Written by Devamitra


 

Totten Korps – Tharnheim: Athi-Land-Nhi; Ciclopean Crypts of Citadels

January 7, 2010 –

South America holds a very unholy place in the minds of Death Metal legions around the world, with the Brazilian scene of particular note for unearthing a bestial and blasphemous mode of Death Metal worship that drew inspiration from the mightiest warriors of Satan known to them: Bathory and Slayer, and would infuse these ideas with a level of wreckless primitivism and rawness unheard before. Chilean veterans Totten Korps’ music is an advancement of this style, assuming the forms of infamous Speed/Death barbarians like fellow Chileans, Pentagram and Brazilians, Holocausto and Vulcano within a cleaner soundspace that allows for more exploration of sinister melody in a winding, maze-like structure that is symbolic of the album’s perpetual struggle for primordial knowledge and occult powers. This is what separates Totten Korps from the trendier bands like Krisiun who have little taste for well thought-out narratives, preferring a collection of soundbites that cleave to a roughly Death Metal template. The band also knows how to keep the South American atavisms of bouncy and rhythmic passages that are punctuated by a vague melodic pattern in line with the greater whole of composition, often reflecting a central, recurring theme. There’s almost a Kataklysm-ic sense of grandeur in this method, although it sacrifices the flair of such precision for the fragmented and impulsive butchery of a good, old school Death Metal album from the land of condors and corpses.

Havohej, maggot
They are going to drag
Yourself in the dust
Ethereal orb
Let your thought go

-ObscuraHessian-

The Sacred and the Profane

April 17, 2009 –

Mircea Eliade from Romania is one of the most publically revered figures on history of religion and the philosophy of religion, even though at one point he had an interest in Garda de Fier, the Romanian fascist movement contemporary with Mussolini. Among his vast corpus of work, this treatise concerning primarily what it is that men perceive as sacred, is one of the most read and debated ones.

The point of talking about this book is that it’s the most succinct and lucid introduction to the concepts of sanctity and ritual from a neutral perspective. Theology is obsessed with the Christian material and the occultists are obsessed with whatever it is they are obsessed with at the time. Eliade, on the other hand, is remarking on the intention of ritual and temples, cosmogonical myths and how civilization deals with the problem of adjusting to time, the great destroyer, and nature/environment, the great nurturing force. It is not surprising that one finds a lot in common with the ideals of Nietzsche and Evola, such as the concept of cyclical time and eternal return. In stressing the otherness of that which is perceived as sacred, he has interesting parallels to Jungian psychology and seems to foreshadow Foucault.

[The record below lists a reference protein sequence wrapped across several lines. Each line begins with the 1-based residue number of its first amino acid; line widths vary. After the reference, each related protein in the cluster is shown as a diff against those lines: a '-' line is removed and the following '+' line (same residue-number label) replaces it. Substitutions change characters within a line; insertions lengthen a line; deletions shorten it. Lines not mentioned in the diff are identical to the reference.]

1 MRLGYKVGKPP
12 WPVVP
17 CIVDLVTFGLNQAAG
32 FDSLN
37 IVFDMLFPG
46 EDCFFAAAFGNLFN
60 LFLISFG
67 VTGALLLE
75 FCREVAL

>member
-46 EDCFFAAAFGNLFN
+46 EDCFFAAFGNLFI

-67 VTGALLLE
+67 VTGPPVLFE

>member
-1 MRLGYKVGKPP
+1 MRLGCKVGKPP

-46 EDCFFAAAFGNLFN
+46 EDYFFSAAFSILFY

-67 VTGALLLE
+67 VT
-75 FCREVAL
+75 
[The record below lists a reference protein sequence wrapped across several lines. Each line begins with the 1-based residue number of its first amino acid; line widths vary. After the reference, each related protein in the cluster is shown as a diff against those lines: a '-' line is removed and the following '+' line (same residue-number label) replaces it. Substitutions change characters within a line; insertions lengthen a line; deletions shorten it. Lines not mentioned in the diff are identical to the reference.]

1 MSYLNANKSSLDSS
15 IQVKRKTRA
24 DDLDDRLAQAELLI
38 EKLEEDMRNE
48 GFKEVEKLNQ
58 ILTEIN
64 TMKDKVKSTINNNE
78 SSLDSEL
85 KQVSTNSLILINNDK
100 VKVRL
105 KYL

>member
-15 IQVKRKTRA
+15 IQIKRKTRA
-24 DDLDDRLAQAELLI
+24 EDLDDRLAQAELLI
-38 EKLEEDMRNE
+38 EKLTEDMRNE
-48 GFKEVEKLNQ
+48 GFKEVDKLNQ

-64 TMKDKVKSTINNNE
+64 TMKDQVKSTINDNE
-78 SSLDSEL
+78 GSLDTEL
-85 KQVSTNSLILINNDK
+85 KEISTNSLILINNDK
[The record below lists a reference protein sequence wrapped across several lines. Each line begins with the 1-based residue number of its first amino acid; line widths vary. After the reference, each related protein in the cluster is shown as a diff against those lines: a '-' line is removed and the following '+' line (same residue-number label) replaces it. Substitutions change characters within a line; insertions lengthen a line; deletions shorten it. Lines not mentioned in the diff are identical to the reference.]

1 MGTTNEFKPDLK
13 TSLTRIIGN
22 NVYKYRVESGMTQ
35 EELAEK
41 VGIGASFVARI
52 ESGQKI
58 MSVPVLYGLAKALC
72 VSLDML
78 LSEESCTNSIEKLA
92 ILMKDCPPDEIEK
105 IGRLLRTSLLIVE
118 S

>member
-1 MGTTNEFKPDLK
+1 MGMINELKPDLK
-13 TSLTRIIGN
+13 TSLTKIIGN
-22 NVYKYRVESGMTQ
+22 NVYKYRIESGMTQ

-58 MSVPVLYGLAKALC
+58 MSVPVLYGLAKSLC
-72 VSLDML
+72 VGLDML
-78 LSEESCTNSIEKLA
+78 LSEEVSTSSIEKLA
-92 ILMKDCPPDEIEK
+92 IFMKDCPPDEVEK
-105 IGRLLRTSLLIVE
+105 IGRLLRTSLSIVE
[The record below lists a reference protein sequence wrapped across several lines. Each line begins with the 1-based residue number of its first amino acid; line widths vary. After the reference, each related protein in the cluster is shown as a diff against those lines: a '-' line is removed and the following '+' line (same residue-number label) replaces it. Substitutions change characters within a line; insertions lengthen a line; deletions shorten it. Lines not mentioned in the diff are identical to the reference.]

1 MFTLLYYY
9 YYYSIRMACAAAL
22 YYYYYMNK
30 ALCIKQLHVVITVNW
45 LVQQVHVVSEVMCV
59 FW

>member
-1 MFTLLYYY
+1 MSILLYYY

I believe this book is most helpful to understanding the character of mystical and religious experience and ritual, which has a definite part in metal culture whether in the hippie-tinged early psychedelia, the archaic revivalism of black metal or death metal’s explorations of the religious-psychotic mind. Eliade’s book does have its problems such as putting forward of very generalized statements, some unclear arguments and stylistically the writing is rather bouncing. Yet it is very descriptive, luscious and inspiring. Besides being a scientist, it’s obvious that he is also fulfilling some artistic, visionary and personal aims with this study.

-Devamitra-

Gary Valentine Lachman – Turn Off Your Mind

April 9, 2009 –

When it appeared, I thought this book mostly worthless, because from a few glances the factual errors, opininiated attitude and the fact that it’s aimed at hipsters who ironically appreciate the counterculture were obvious. Lately I have changed my mind: this is a valuable book for beginners who are wondering about the new age, cult and heretical obsessions from Lovecraft to Crowley, Manson to Castaneda and parallel topics that inflitrated heavy metal from the beginning and even more obviously death and black metal. The writer Lachman has previously contributed to the underground through his work in early post-punk bands Blondie and Television. He comes across as a honest and astute writer, even though his ultra-liberalism causes him to be very unobjective when facing topics such as nazism and murder – it seems he sometimes chooses not to see the context.

The best part is that obviously he himself was very much oriented from a young age towards the topics of the occult in the same spirit as old death and black metallers were: picking up those parts that seem to benefit the empowerment of man, reveal the experience of the mystical in life and reach towards transcendence no matter how “crazy” deemed by the public. And despite the aforementioned shunning of brutal elements in Western culture and counterculture, his conclusions tend to be sane and without the excessive burden of moralism. Overall, while labeled as a book about the 60′s, possibly for marketing reasons, in describing the threads that connected popular culture to esoteric practice throughout the whole century it’s a better guide to reveal the spiritual tendencies behind death metal, from Morbid Angel’s deities to Deicide’s blasphemy, than books that are actually about death metal itself.

-Devamitra-